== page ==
In an article I read this morning, I came across a quote that spoke to me. I’ve heard other quotes along these lines, but this is fresh in my mind, and convenient for sharing:
Perhaps most importantly, write for an audience of one — yourself. Write the story you need to tell and want to read. It’s impossible to know what others want so don’t waste time trying to guess. Just write about the things that get under your skin and keep you up at night.
*underlined emphasis mine
For the entire article from which the quote is excerpted, look here.
When I started writing my first book, it was only supposed to be a short story. It was an idea, a thought that wouldn’t leave me alone. It was, indeed, something under my skin, keeping me up at night. I really only wanted to get it out of my head so it would leave me alone. I had no intention at the start to become a writer, much less to write a full-length novel. Writing was, for me, a hobby, an amusement to pass the time and share with the few friends who cared to visit my blog. Music was my passion, my life, my vocation. I (dramatic pause here) am a Singer!
Though, as I have said in a previous post, somehow this itch, this nuisance, became an overwhelming desire to share a story. It is now where my passion finds its outlet. And yes, it keeps me up at night. When I read this quote, I smiled and laughed a bit inside.
Last night I had turned off my phone, turned off the light, and had finally snuggled into bed. I was warm and cozy, no where near drifting off to sleep, but lethargic and comfortable. And it happened. I had A Thought. The itch that gets under my skin and keeps me up at night. I knew if I ignored it and tried to sleep, it might be gone in the morning – or at least, it wouldn’t be as fiery. Strike while the iron is hot – so they say, and so must I do!
With a frustrated, “Dammit!” I threw off the covers and grabbed my laptop to capture the scene in my head. My laughing heroine, her chagrined suitor and their conversation. It was lovely. It was cathartic. And I was relieved. I made my way back to bed, my mind at ease as I drifted easily off to sleep.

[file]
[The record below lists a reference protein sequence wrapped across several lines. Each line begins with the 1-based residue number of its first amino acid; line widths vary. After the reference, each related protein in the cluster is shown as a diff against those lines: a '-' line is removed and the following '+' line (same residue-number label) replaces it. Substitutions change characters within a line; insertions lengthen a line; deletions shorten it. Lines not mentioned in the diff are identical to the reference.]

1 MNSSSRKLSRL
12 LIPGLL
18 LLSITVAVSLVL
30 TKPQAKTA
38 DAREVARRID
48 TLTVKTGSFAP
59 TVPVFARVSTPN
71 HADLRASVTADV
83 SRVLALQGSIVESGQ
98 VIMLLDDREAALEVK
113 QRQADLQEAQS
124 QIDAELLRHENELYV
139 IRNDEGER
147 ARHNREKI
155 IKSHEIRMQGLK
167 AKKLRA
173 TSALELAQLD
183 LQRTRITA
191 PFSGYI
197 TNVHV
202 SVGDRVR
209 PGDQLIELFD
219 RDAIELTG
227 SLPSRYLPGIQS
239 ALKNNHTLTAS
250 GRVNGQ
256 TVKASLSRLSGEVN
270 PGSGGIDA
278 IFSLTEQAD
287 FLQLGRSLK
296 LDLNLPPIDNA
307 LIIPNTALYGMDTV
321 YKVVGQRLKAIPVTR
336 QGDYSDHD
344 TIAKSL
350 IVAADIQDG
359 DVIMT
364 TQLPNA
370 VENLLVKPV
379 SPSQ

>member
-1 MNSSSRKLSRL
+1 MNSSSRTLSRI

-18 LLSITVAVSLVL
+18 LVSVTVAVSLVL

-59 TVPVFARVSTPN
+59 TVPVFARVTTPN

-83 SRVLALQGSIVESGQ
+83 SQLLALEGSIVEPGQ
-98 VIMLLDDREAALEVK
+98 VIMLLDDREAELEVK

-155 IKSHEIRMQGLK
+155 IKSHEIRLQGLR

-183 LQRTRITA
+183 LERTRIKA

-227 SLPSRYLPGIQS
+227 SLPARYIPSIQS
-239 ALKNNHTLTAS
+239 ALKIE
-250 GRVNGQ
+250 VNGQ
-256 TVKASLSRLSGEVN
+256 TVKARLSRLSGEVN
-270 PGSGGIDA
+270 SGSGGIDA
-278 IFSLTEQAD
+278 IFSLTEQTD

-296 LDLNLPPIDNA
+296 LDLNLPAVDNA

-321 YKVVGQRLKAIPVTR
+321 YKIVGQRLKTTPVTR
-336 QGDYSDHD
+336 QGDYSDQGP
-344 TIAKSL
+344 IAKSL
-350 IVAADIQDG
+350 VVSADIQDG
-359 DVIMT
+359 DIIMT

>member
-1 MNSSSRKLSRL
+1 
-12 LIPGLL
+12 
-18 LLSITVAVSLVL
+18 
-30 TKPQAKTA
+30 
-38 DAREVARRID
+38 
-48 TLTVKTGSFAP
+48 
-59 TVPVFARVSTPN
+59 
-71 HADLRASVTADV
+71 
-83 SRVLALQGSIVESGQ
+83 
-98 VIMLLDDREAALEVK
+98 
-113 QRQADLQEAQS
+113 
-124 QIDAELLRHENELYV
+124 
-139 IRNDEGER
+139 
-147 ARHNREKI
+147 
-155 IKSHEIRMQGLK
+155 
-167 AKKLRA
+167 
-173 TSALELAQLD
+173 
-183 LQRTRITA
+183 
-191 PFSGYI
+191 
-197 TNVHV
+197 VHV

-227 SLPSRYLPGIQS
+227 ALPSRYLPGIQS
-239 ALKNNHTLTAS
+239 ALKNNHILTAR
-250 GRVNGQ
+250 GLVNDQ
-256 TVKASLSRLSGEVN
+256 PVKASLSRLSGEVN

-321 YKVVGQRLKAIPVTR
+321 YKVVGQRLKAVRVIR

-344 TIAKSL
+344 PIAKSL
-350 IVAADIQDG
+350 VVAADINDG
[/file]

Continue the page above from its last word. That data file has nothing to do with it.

The itch had been scratched – or I’d taken the proverbial dose of Benadryl. That’s it precisely – writing is my Benadryl. It keeps me comfortable and relieves the itch so I can sleep at night!
As for the first part of the quotation, this comes naturally. Yes, I write what I want to read. More truly, I write what I must to relieve the itch. What I put on paper (or the computer screen, more aptly) is not written because I want to make a mint selling books. I didn’t look at the landscape and crunch the numbers and write what I hear and see will sell best. If I wanted to make a ton of money, surely there are better occupations than the ones I’ve chosen! (or which have chosen me…) I have no idea yet if anyone else (larger groups of anyones than just my trusty beta-readers) wants to read it, but I have a hunch they will. If not, I am still happy. I have a story that needed to be told, was itching to get out, and I have written it as best I could. When I read it, I will be moved again by the story of characters – people – I have come to love and cherish as dearly as family.